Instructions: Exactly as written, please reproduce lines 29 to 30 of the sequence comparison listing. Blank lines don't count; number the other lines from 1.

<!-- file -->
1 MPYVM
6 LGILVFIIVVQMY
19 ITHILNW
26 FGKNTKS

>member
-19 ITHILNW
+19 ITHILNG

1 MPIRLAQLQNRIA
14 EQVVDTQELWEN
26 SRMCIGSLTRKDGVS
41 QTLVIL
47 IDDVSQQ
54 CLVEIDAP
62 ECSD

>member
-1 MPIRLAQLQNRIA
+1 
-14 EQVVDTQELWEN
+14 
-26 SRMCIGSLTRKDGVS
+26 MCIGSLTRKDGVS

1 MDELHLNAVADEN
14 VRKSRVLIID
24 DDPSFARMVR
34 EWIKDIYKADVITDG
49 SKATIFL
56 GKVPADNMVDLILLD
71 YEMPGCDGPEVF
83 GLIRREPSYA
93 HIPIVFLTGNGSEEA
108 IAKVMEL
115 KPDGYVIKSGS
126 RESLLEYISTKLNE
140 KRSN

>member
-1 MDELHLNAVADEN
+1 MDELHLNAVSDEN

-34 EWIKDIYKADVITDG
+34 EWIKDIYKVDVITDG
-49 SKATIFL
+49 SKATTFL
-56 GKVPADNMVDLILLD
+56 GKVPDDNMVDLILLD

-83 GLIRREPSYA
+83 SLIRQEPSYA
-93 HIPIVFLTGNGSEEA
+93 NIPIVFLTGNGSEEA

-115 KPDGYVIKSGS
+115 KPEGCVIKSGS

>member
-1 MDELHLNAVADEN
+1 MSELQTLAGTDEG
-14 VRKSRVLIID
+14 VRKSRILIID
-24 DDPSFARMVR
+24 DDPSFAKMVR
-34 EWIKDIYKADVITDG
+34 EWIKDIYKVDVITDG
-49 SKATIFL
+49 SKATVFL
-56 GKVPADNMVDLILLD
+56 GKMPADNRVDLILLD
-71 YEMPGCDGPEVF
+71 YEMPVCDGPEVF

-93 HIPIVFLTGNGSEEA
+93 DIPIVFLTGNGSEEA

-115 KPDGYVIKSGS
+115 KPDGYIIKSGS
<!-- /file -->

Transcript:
83 GLIRREPSYA
93 HIPIVFLTGNGSEEA